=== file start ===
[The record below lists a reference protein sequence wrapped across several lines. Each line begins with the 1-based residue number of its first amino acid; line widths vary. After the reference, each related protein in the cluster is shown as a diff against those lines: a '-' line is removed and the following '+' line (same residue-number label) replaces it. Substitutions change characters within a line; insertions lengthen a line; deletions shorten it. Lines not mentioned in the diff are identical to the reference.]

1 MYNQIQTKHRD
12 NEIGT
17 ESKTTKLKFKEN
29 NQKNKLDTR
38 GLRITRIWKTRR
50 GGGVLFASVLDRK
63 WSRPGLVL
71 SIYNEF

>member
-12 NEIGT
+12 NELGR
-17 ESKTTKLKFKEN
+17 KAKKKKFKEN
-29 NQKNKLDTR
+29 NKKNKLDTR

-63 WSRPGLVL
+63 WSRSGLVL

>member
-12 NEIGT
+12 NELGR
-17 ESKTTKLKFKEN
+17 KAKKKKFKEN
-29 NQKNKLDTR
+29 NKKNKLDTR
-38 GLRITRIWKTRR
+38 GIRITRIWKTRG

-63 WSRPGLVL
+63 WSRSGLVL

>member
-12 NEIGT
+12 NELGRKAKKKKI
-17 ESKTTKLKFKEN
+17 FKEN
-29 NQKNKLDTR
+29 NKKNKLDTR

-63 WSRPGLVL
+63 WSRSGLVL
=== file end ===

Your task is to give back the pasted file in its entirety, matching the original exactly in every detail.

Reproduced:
[The record below lists a reference protein sequence wrapped across several lines. Each line begins with the 1-based residue number of its first amino acid; line widths vary. After the reference, each related protein in the cluster is shown as a diff against those lines: a '-' line is removed and the following '+' line (same residue-number label) replaces it. Substitutions change characters within a line; insertions lengthen a line; deletions shorten it. Lines not mentioned in the diff are identical to the reference.]

1 MYNQIQTKHRD
12 NEIGT
17 ESKTTKLKFKEN
29 NQKNKLDTR
38 GLRITRIWKTRR
50 GGGVLFASVLDRK
63 WSRPGLVL
71 SIYNEF

>member
-12 NEIGT
+12 NELGR
-17 ESKTTKLKFKEN
+17 KAKKKKFKEN
-29 NQKNKLDTR
+29 NKKNKLDTR

-63 WSRPGLVL
+63 WSRSGLVL

>member
-12 NEIGT
+12 NELGR
-17 ESKTTKLKFKEN
+17 KAKKKKFKEN
-29 NQKNKLDTR
+29 NKKNKLDTR
-38 GLRITRIWKTRR
+38 GIRITRIWKTRG

-63 WSRPGLVL
+63 WSRSGLVL

>member
-12 NEIGT
+12 NELGRKAKKKKI
-17 ESKTTKLKFKEN
+17 FKEN
-29 NQKNKLDTR
+29 NKKNKLDTR

-63 WSRPGLVL
+63 WSRSGLVL